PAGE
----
Sure, losing their best player when they wanted him to stay hurts. But Yankees general manager Brian Cashman had made it known all along that if Cano was coming back, it would be on their terms—not his.
And Cano's terms—having started out at more than $300 million over 10 years before dropping slightly to $260 million and winding up at $240 million in his surprising deal with the Seattle Mariners, per Enrique Rojas of ESPN Deportes—were not amenable to even the mighty Yankees.
For once, it seems, the rich didn't get richer. Except, the rich still have all that money to spend. All that money that, until only a few hours ago, was expected to go into Cano's pockets.
Whether they were trying to call Cano's bluff and failed or not, the Yankees drew a line in the sand and stuck to it. Coming from a franchise that once out-negotiated nobody but itself in giving an incredibly ill-advised $275 million contract to a then-31-year-old Alex Rodriguez, that's progress.
After all, as that Rodriguez deal and a whole host of other eight-, nine- and 10-year pacts have shown, things don't tend to go too well on those in the end. Or even, as we've seen with Albert Pujols, Josh Hamilton, Prince Fielder, Adrian Gonzalez and Carl Crawford—to name a few—at the beginning.
Then again, the Yankees did hand out $153 million over seven years to Jacoby Ellsbury just the other day, so it's safe to say they're still learning. And hey, that's still almost a $100 million less than what Cano got.
Now that the Yankees are no longer tethered to Cano, they may, in fact, be scarier, as Curt Schilling pointed out on SportsCenter on Friday afternoon:
In essence, the Yankees now have "extra" money with which to play around, bid up other teams or spend as they see fit. No doubt, their offseason plans were muddled more than a little by Cano's departure. But there's also no doubting they have had backup plans at the ready.
What could that mean? Well, any number of things, really.
To help replace Cano in the lineup, they could go after another big-name bat, like Shin-Soo Choo or Carlos Beltran.
Or they could shift their strategy toward adding starting pitching depth, like Ubaldo Jimenez or Matt Garza, to a rotation that still has a few holes in it, even with the news that Hiroki Kuroda is returning, per Joey Nowak of MLB.com.
Or they could bring aboard another infielder, like Omar Infante, to help cover second base (along with the recently signed Kelly Johnson) and/or handle the left side, where Derek Jeter and Alex Rodriguez are aging, injury-prone and potentially otherwise indisposed.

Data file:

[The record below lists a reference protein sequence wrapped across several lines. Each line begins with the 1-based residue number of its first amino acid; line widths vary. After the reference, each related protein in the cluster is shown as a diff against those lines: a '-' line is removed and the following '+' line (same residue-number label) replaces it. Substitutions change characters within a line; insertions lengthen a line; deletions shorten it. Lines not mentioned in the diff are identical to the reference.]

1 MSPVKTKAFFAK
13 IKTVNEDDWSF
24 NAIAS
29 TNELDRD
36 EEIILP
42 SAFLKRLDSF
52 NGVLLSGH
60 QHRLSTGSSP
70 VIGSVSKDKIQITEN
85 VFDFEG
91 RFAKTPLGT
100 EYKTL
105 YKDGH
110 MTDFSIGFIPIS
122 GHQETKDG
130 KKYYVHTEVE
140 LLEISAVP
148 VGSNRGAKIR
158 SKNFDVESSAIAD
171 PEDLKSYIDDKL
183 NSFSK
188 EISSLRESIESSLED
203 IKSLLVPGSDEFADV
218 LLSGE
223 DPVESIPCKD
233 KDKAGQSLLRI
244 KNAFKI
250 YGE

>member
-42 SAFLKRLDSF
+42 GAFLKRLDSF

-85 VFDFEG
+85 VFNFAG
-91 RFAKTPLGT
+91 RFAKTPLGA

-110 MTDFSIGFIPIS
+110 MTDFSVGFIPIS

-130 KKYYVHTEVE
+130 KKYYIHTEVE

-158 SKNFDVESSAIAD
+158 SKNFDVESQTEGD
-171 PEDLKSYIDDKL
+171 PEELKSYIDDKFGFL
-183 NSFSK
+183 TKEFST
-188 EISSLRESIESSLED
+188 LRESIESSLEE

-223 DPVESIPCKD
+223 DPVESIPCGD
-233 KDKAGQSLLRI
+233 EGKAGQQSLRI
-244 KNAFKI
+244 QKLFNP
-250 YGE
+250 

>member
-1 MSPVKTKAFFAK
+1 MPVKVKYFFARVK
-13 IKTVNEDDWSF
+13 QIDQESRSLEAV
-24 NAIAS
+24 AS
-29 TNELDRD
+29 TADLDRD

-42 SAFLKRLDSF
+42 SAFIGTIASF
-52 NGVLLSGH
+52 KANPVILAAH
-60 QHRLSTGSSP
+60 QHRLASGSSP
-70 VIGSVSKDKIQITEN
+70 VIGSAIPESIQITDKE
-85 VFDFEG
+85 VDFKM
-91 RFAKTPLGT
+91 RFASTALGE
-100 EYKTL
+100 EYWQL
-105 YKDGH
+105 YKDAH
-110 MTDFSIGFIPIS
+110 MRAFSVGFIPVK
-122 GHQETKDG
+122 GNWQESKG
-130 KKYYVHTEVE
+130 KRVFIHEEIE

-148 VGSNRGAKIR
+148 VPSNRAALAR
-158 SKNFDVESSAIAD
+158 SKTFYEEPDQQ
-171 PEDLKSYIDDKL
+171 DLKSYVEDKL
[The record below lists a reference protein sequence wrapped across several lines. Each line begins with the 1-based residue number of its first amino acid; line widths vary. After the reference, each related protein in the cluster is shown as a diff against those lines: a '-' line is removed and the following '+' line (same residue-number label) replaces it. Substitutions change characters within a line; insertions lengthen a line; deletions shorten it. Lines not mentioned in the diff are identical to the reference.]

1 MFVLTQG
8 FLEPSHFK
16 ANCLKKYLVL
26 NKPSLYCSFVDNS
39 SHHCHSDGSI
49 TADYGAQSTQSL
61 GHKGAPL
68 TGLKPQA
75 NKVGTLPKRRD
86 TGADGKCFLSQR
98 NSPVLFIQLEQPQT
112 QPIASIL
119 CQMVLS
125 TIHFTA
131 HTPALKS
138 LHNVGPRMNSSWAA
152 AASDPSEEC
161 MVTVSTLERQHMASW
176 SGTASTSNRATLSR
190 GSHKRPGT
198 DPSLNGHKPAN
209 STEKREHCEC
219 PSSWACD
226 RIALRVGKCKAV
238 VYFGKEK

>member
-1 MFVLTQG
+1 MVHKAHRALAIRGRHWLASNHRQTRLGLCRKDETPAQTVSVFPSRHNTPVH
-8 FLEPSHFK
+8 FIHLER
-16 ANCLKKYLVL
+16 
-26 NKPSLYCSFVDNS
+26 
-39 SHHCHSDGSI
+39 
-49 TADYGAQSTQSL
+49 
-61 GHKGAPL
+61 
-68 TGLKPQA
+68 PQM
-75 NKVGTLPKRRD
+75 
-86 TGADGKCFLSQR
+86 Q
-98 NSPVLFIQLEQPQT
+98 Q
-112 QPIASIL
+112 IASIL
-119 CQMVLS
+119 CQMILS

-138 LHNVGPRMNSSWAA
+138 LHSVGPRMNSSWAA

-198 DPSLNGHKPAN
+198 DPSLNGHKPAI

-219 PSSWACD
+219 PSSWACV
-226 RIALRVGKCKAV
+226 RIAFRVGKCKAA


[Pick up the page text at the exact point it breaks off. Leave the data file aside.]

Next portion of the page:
Then there's the Masahiro Tanaka chase. The 25-year-old Japanese phenom, who went 24-0 with a 1.27 ERA for the Tohoku Rakuten Golden Eagles of Nippon Professional Baseball, would be the top arm on the market, if he's posted.
Of course, speculation has it that now that the agreement between MLB and NPB has put a cap of $20 million on the amount teams can bid for the right to negotiate with Tanaka, that may not happen, according to Jerry Crasnick of ESPN. But if the Golden Eagles do post their ace, the Yankees will be one of the favorites to get him.
In short, the Yankees can still do any number of things that involve spending a lot of money while also staying under the $189 million luxury-tax threshold, which has been a stated goal throughout the past several months.
And while it's not the greatest consolation prize ever, this isn't a bad one either: Now that Cano has agreed to a deal with the Mariners and fellow former Yankee Curtis Granderson has an agreement with the New York Mets, per Anthony DiComo of MLB.com, the Yankees have gained a pair of compensation picks they can use in next June's draft.
The Yankees might not have expected things to play out this way regarding Cano, their longtime star, and for that, they might be disappointed today. But they also likely will be better off for it tomorrow—to say nothing of a few years from now, when Cano's contract starts to feel heavy—now that they have something they didn't merely hours ago.